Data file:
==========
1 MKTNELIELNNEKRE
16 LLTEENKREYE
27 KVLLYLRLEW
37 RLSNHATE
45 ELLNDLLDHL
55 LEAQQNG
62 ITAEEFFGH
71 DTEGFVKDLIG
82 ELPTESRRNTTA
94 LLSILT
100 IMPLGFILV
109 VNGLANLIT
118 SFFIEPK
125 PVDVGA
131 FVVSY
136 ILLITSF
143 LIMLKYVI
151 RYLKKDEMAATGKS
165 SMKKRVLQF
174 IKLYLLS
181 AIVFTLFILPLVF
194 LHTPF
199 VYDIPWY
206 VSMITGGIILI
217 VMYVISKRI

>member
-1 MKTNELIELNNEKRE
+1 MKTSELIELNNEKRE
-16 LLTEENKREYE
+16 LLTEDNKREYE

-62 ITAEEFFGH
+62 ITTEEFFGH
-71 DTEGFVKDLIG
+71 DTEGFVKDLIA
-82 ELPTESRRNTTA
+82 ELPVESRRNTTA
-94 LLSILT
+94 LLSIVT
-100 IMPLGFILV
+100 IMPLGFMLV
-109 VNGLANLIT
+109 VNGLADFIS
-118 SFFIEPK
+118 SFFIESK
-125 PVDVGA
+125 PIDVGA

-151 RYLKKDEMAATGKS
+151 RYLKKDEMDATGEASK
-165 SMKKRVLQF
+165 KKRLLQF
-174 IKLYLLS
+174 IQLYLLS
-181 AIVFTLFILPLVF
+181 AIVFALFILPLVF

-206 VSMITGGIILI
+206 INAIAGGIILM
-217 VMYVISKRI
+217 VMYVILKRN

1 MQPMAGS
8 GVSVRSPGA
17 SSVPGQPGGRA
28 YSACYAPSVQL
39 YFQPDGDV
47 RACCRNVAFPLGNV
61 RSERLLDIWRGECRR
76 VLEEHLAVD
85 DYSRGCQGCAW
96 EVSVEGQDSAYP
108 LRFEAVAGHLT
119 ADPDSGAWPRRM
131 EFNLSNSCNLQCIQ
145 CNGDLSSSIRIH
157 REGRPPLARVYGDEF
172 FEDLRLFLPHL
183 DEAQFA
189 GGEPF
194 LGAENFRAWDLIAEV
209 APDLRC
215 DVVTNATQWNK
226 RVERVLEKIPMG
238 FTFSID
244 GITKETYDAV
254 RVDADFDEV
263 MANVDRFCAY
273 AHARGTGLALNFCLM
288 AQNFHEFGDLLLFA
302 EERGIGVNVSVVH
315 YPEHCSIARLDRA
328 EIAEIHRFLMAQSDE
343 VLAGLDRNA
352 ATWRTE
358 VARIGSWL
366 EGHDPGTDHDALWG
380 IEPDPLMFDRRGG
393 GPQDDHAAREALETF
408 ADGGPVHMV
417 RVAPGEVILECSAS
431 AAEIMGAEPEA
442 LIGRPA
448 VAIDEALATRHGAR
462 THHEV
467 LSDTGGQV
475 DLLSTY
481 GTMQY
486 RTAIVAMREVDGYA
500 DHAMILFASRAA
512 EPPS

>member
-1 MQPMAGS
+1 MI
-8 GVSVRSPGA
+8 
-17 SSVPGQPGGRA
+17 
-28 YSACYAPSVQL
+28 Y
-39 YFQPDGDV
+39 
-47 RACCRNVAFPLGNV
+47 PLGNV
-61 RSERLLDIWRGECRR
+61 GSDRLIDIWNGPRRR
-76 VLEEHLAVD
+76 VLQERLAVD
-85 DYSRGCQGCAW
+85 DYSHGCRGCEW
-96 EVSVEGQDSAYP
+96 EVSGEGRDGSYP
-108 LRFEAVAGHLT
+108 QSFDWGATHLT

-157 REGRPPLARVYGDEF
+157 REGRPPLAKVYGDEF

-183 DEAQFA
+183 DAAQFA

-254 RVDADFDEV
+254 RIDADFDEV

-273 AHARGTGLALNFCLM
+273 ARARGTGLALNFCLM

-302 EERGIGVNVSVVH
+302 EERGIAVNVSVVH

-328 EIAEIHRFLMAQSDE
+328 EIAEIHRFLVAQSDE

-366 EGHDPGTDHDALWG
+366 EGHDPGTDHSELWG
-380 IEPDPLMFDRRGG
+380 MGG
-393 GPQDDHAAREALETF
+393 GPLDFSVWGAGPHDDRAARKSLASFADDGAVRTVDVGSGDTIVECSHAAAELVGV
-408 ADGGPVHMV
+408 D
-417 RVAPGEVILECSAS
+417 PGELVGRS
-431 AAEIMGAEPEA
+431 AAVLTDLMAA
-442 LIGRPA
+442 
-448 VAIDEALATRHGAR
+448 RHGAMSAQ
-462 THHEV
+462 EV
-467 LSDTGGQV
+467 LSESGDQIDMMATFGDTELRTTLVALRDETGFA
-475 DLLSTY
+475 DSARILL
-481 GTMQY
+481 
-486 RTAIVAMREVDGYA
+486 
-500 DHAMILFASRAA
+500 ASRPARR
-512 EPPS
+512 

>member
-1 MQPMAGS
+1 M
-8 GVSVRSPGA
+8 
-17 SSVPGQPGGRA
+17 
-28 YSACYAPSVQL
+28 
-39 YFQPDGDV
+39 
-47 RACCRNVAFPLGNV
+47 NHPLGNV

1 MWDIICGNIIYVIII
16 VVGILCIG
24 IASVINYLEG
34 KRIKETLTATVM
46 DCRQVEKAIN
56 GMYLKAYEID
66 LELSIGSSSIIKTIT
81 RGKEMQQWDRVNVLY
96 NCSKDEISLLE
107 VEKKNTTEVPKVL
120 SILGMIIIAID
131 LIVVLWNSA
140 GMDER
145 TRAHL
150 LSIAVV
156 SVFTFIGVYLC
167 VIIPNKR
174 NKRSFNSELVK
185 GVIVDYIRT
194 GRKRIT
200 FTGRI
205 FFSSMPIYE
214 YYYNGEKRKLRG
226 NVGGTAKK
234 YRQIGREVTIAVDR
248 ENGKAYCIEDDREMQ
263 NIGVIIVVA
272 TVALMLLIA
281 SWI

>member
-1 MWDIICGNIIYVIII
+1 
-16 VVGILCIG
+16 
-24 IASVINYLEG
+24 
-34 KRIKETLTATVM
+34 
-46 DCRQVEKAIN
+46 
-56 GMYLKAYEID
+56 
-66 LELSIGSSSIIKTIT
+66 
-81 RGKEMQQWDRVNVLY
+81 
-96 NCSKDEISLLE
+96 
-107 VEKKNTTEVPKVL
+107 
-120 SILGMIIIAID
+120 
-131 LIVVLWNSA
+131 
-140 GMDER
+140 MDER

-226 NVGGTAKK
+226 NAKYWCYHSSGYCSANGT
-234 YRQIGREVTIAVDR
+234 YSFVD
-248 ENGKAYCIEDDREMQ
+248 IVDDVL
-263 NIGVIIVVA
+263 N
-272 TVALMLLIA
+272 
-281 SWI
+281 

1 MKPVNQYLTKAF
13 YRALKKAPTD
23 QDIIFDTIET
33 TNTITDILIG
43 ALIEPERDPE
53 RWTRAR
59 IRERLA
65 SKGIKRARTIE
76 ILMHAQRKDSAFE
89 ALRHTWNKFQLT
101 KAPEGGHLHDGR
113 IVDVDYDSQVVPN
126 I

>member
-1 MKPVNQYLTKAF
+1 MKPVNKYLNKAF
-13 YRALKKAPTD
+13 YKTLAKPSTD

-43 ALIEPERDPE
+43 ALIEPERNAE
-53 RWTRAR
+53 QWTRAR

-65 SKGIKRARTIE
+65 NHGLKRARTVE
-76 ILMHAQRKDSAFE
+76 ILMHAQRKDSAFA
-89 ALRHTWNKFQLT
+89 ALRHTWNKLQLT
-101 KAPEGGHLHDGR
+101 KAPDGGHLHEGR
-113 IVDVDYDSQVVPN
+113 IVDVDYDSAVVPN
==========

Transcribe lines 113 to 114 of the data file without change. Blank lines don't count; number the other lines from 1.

-17 SSVPGQPGGRA
+17 